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(Reference retrieved automatically from Web of Science through information on FAPESP grant and its corresponding number as mentioned in the publication by the authors.)

Short-term memory formation and long-term memory consolidation are enhanced by cellular prion association to stress-inducible protein 1

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Author(s):
Coitinho, Adriana S. ; Lopes, Marilene H. ; Hajj, Glaucia N. M. ; Rossato, Janine I. ; Freitas, Adriana R. ; Castro, Cibele C. ; Cammarota, Martin ; Brentani, Ricardo R. ; Izquierdo, Ivan ; Martins, Vilma R. [10]
Total Authors: 10
Document type: Journal article
Source: Neurobiology of Disease; v. 26, n. 1, p. 282-290, Apr. 2007.
Field of knowledge: Biological Sciences - Biochemistry
Abstract

Cellular prion protein (PrPC) is a cell surface glycoprotein that interacts with several ligands such as laminin, NCAM (Neural-Cell Adhesion Molecule) and the stress-inducible protein 1 (STI1). PrPC association with these proteins in neurons mediates adhesion, differentiation and protection against programmed cell death. Herein, we used an aversively motivated learning paradigm in rats to investigate whether STI1 interaction with PrPC affects short-term memory (STM) formation and long-term memory (LTM) consolidation. Blockage of PrPC-STI1 interaction with intra-hippocampal infusion of antibodies against PrPC or STI1 immediately after training impaired both STM and LTM. Furthermore, infusion of PrPC peptide 106-126, which competes for PrPC-STI1 interaction, also inhibited both forms of memory. Remarkably, STI1 peptide 230-245, which includes the PrPC binding site, had a potent enhancing effect on memory performance, which could be blocked by co-treatment with the competitive PrPC peptide 106-126. Taken together, these results demonstrate that PrPC-STI1 interaction modulates both STM and LTM and suggests a potential use of ST11 peptide 230-245 as a pharmacological agent. (AU)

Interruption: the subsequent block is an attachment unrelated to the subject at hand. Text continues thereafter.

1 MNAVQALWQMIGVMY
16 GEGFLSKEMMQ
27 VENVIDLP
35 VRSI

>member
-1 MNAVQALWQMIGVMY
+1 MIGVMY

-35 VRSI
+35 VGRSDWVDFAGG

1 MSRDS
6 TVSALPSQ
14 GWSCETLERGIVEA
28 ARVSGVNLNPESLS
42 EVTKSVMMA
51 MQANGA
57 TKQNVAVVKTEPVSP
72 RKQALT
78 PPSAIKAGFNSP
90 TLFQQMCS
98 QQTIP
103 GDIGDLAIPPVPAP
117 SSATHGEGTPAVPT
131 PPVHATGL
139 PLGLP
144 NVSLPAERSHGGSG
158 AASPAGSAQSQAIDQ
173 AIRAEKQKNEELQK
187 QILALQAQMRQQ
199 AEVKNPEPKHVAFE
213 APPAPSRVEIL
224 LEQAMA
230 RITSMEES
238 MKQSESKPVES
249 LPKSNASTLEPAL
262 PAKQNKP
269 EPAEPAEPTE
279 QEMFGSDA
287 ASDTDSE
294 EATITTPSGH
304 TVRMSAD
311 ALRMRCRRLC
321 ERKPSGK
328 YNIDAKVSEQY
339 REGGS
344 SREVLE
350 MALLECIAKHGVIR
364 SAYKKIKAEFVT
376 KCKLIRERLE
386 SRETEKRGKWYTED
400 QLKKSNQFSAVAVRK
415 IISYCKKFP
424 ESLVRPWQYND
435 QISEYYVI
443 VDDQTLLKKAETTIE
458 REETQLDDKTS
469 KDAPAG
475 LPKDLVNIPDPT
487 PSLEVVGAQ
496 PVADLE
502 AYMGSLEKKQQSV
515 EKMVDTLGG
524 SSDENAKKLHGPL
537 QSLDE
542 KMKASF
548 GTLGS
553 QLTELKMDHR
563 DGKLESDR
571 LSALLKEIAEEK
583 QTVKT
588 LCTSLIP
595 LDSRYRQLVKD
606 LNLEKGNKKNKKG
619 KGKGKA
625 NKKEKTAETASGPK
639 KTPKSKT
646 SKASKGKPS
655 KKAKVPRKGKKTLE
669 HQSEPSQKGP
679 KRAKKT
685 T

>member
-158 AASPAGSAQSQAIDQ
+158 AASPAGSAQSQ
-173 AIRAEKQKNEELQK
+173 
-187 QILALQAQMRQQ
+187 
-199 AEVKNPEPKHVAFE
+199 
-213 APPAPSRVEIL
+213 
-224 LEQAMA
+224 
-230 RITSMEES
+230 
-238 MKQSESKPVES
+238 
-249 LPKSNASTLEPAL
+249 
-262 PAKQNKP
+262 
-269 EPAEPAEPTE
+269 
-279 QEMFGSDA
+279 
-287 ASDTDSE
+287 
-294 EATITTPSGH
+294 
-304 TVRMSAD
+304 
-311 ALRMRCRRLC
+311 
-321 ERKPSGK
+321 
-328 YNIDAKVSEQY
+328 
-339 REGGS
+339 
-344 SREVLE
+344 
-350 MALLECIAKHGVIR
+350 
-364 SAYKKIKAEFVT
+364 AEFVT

FAPESP's process: 03/13189-2 - The role of celular prion protein in physiological and pathological processes II
Grantee:Vilma Regina Martins
Support type: Research Projects - Thematic Grants